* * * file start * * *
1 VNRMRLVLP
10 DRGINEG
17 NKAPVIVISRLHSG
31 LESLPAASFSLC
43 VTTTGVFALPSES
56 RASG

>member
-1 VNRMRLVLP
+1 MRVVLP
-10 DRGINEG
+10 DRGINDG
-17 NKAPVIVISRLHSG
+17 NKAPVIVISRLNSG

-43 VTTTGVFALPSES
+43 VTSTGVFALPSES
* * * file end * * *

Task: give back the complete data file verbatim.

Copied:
1 VNRMRLVLP
10 DRGINEG
17 NKAPVIVISRLHSG
31 LESLPAASFSLC
43 VTTTGVFALPSES
56 RASG

>member
-1 VNRMRLVLP
+1 MRVVLP
-10 DRGINEG
+10 DRGINDG
-17 NKAPVIVISRLHSG
+17 NKAPVIVISRLNSG

-43 VTTTGVFALPSES
+43 VTSTGVFALPSES